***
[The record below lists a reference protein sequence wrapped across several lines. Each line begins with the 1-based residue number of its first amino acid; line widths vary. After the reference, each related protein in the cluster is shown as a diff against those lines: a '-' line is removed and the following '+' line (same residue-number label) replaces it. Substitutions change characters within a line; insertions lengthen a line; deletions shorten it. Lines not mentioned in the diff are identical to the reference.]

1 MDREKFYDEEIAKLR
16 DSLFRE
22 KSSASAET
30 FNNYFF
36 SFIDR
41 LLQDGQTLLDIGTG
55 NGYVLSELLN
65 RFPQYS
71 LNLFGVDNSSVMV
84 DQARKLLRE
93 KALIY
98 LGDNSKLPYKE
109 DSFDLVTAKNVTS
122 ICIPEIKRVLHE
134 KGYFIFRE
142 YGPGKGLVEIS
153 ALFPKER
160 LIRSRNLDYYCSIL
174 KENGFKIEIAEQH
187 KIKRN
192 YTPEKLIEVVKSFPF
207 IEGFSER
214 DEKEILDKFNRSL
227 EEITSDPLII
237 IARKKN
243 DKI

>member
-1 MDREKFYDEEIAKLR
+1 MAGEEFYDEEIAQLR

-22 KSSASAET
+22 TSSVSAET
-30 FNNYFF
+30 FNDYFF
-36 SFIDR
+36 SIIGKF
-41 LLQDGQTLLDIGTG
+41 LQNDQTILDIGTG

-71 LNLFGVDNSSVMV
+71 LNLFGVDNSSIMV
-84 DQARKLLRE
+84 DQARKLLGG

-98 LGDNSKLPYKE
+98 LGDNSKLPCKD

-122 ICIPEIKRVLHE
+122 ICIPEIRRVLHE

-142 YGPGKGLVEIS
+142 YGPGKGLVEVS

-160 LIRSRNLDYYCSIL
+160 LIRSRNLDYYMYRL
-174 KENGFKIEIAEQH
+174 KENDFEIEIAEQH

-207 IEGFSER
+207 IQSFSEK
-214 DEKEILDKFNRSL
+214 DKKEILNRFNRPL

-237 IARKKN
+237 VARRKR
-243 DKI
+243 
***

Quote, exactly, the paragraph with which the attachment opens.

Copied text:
[The record below lists a reference protein sequence wrapped across several lines. Each line begins with the 1-based residue number of its first amino acid; line widths vary. After the reference, each related protein in the cluster is shown as a diff against those lines: a '-' line is removed and the following '+' line (same residue-number label) replaces it. Substitutions change characters within a line; insertions lengthen a line; deletions shorten it. Lines not mentioned in the diff are identical to the reference.]